We went to see We Own the Night tonight. Heather only had to pay for one adult as the baby's still living in her belly. Good thing too because it's an R-rated (Restricted) movie which means that people under the age of zero are not allowed in.
We Own the Night centres around 1980's nightclub manager Bobby Green (Joaquin Phoenix) who harbours the secret that he is both brother and son to two of New York's finest (Mark Wahlberg and Robert Duval respectively).
When the crime-fighting duo attempt to enlist Bobby's help to uncover a smuggling operation which involves one of his regulars, a predictable conflict of interest arises. Fortunately, this doesn't define the movie. Likewise the relationship between the two brothers does not smack of the yin and yang symmetry of The Departed. These were my worries going into the theatre. I should instead have worried about what would replace them as the story's hook.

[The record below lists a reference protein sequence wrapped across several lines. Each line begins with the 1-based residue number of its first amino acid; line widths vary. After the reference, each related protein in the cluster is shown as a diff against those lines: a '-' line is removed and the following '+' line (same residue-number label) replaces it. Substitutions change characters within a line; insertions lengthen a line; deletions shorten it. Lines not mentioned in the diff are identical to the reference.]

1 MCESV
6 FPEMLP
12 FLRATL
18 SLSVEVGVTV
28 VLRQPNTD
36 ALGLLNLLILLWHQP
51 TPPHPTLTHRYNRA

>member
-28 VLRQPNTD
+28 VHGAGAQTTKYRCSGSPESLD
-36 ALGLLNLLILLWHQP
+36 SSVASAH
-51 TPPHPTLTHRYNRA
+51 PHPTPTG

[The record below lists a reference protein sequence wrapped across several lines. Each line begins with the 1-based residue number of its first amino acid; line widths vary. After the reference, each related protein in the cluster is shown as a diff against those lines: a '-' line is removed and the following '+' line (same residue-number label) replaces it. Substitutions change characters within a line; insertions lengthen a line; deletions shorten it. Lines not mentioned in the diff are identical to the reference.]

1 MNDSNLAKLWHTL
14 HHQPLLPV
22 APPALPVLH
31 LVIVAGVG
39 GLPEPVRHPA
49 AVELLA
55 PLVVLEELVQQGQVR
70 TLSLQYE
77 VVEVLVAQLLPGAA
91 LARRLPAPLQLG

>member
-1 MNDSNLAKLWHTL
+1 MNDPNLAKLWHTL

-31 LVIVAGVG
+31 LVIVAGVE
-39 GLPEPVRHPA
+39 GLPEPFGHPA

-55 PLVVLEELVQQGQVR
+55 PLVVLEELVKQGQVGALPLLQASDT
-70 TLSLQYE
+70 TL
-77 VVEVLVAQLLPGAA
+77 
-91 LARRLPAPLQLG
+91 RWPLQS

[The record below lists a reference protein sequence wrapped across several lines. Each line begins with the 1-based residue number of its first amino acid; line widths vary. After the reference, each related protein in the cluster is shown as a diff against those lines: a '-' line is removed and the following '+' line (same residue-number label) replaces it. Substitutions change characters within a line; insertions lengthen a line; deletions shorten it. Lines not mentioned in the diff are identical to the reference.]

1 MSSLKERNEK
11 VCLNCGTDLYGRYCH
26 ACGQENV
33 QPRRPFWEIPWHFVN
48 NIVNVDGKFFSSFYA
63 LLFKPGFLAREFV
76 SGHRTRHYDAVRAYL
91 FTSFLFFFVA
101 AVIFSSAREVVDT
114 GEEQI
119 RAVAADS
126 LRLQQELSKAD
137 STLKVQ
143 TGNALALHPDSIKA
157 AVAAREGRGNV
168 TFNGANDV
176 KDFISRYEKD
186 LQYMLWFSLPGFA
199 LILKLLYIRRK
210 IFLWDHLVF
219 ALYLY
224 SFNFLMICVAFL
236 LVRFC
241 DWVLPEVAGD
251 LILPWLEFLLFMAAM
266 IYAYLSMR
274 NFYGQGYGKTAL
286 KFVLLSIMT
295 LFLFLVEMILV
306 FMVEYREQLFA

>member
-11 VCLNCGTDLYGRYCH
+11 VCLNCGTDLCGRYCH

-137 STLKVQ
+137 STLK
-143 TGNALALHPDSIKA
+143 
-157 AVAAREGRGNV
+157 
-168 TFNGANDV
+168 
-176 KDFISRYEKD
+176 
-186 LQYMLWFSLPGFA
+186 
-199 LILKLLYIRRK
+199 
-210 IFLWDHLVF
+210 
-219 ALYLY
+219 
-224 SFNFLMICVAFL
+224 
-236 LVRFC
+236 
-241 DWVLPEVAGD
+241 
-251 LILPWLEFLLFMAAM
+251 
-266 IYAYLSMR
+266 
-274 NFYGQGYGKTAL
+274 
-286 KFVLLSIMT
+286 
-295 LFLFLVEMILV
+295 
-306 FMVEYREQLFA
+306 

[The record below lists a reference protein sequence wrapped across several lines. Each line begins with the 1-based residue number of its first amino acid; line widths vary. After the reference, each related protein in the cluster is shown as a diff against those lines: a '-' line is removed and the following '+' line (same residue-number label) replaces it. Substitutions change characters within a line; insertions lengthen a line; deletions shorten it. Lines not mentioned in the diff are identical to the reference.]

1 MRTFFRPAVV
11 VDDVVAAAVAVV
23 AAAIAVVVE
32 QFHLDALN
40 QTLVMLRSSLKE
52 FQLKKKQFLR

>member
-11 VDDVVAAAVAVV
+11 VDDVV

It almost seems as if writer/director James Gray spends his time trying to avoid glaring clichés. Generally he succeeds and there are some nice touches such as the ringing ears accompanying gunshots and a thrilling - yet eerily quiet - car chase through rainy city streets.
Phoenix has a knack for playing characters on the brink of insanity in a suitably unsettling way. In this film, armed with a wobbly-cam(tm) and a bottle of spray-on sweat, he keeps the audience on-side as an unlikely hero who knows he's completely out of his depth. The rest of the star-studded cast compliments this with understated performances including Eva Mendes as Bobby's remarkably sympathetic girlfriend.
Ultimately, the film rolls from it's beginning to it's end without ever really leaving a lasting imprint. If you need the see every example of the current wave of cops 'n' gangsters films doing the rounds, this one's well worth your while. If you don't, it isn't.